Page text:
Metal-organic frameworks (MOFs) constitute an important class of complex functional materials relevant, amongst others, for sensing, catalysis, optoelectronics and energy storage and conversion applications. However, the growth process, particularly the nucleation phase and the early growth stages that govern the final material properties, are not fully understood yet. Such knowledge is crucial for the design of tailored bottom-up MOF fabrication protocols.
We characterize the initial stages of potential-controlled MOF growth as a function of applied substrate potential, electrolyte composition, substrate morphology and functional ligands in situ with unprecedented molecular topographic and chemical resolution. Based on the detailed mechanistic insight into the molecular interactions underlying (early stage) MOF growth thus gained, we can rationally design improved preparation protocols for MOFs with desired properties.
To rationally design electrocatalysts, detailed understanding of the interrelation between the electronic structure of speciﬁc surface sites and their reactivity is required. For example, the inﬂuence of domain boundaries between different catalytic materials or the importance of step edges in contrast to terraces has to be further elucidated on the (sub-)nanometer level. We employ EC-TERS to characterize the electro-active surface sites and the site-speciﬁc and potential-dependent pathways of electrocatalytic processes to further understand the development of improved electrocatalysts.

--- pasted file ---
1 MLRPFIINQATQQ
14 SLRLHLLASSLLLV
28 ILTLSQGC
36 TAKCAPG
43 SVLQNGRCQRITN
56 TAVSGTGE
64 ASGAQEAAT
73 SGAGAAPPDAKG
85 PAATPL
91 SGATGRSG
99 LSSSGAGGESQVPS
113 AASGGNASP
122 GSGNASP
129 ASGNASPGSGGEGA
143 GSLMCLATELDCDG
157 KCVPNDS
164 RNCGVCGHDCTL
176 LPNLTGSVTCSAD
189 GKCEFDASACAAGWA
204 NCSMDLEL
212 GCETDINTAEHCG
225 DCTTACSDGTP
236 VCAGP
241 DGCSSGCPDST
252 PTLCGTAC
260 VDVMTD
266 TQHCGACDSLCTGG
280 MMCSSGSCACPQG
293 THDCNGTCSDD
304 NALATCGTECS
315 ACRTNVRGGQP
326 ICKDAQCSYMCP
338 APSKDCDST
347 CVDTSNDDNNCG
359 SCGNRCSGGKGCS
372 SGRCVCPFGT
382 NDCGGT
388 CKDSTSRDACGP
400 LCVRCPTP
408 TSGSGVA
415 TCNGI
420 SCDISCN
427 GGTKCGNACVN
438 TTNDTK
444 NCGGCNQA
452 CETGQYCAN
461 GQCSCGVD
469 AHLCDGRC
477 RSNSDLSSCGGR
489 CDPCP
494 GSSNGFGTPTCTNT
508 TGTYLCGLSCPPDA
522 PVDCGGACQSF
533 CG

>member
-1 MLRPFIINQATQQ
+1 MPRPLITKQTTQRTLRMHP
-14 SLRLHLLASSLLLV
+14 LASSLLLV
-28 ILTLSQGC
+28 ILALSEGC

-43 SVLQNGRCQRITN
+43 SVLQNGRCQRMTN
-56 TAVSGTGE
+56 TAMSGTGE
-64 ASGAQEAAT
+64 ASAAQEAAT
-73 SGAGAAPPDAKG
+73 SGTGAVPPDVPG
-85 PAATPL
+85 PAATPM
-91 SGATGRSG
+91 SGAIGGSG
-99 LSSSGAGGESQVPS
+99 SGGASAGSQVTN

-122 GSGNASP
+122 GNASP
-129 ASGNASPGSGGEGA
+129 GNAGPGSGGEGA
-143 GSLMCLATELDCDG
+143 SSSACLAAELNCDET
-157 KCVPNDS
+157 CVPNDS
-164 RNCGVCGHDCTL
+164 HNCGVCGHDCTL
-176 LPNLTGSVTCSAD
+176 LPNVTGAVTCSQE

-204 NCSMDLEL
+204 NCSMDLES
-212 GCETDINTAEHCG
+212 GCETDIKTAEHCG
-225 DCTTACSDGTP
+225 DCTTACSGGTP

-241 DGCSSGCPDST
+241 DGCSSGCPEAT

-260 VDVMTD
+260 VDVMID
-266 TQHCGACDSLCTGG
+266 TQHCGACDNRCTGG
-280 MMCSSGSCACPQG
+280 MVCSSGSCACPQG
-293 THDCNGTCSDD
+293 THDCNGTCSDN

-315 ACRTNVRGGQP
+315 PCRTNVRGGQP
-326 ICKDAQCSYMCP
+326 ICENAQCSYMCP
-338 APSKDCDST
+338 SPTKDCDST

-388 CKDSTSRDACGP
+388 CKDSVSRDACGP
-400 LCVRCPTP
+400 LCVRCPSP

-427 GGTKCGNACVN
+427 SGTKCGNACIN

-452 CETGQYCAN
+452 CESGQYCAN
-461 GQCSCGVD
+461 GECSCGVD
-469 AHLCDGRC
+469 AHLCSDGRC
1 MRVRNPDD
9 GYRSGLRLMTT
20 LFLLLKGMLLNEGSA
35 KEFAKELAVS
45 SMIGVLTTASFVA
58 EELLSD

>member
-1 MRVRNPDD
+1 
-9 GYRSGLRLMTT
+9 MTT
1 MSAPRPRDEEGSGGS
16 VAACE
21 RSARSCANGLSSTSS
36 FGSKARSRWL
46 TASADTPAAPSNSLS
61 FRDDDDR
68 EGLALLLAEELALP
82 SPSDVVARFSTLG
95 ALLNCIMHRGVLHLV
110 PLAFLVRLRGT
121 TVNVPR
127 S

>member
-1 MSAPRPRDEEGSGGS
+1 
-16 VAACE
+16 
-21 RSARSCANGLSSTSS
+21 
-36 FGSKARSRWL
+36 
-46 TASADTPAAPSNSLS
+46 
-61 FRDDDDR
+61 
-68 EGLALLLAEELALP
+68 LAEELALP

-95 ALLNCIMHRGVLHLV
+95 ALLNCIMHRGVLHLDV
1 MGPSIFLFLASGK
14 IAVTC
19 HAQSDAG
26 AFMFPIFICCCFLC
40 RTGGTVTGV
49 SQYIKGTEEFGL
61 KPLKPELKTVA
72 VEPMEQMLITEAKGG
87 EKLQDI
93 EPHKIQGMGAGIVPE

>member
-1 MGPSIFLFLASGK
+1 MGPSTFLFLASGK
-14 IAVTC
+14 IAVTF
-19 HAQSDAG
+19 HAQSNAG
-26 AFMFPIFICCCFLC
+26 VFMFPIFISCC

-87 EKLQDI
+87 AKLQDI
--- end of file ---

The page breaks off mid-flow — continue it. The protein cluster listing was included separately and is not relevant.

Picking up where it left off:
Many vital functions of living organisms like respiration, photosynthesis or nitrogen ﬁxation rely on the ability of complex metal-ion containing molecules called metalloproteins to induce and sustain ﬁnely tuned sequences of chemical processes by exchanging electrons with fellow molecules. We aim to employ EC-TERS to obtain a quasi-atomistic picture of metalloprotein redox behaviour to improve our understanding, for example, of the (mal)functioning of metalloproteins in relation to physiological diseases or biophysical processes. (Funded through the Boehringer Ingelheim Foundation Plus 3 Programme.)
The organization of water in proton or anion exchange membranes determines to a large extent the performance of fuel cells, affecting both ion transport and catalytic efficiency. Thus, establishing the molecular properties, such as spatial arrangement and chemical interactions, of water in fuel cell membranes provides a physico-chemical basis for an improved understanding of device performance.
With help of coherent anti-Stokes Raman spectroscopy (CARS), we want to quantify the water content inside the membrane and visualize its distribution in 3D with (sub)micrometer resolution. The high sensitivity of CARS provides millisecond temporal resolution and thus allows us to directly monitor how membrane flooding and dehydration processes proceed.